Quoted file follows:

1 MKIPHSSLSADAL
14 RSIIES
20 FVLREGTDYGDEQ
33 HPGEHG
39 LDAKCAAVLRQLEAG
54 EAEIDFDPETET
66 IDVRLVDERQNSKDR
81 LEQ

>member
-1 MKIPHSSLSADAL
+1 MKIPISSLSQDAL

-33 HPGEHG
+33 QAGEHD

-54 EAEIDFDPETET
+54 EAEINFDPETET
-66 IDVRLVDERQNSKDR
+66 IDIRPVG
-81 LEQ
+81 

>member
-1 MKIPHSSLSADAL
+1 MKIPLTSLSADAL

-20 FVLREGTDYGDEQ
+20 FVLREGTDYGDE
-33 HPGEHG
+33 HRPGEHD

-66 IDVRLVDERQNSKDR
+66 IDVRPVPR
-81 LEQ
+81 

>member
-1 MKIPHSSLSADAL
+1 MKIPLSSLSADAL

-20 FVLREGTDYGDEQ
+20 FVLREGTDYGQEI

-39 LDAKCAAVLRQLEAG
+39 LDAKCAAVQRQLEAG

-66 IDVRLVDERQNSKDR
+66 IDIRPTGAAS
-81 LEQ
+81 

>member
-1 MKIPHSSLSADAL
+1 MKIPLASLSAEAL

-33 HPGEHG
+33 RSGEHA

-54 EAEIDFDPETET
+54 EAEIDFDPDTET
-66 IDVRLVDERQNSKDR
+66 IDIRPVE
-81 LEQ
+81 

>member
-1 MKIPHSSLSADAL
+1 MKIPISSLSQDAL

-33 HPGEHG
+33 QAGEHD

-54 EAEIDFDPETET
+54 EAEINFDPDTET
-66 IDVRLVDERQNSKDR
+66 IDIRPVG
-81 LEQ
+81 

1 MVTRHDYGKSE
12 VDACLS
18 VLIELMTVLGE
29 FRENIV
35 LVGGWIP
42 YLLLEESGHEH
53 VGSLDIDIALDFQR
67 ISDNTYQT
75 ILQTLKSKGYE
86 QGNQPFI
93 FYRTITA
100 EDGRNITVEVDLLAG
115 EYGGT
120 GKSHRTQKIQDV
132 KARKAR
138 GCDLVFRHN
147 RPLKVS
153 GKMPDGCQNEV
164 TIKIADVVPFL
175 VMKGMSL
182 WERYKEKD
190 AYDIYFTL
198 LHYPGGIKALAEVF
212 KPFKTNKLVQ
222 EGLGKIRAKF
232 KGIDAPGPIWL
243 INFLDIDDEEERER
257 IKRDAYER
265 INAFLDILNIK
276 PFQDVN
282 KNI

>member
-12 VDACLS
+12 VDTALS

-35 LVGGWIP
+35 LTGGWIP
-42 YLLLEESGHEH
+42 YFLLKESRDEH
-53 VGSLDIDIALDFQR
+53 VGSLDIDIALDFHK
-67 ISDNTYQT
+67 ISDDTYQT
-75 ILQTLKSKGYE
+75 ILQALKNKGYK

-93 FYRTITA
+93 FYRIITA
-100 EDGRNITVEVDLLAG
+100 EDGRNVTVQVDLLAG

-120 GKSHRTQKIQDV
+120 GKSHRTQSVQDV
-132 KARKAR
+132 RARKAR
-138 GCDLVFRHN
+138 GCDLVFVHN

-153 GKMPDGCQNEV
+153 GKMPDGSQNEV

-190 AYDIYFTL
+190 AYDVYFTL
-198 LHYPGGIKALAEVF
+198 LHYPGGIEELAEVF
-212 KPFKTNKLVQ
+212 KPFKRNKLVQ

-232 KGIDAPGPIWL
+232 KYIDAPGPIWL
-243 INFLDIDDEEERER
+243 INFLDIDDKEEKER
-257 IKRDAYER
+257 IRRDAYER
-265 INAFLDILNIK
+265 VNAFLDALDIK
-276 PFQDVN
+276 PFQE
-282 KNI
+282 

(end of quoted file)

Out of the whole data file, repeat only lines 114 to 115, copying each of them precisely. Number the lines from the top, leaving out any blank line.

-132 KARKAR
+132 RARKAR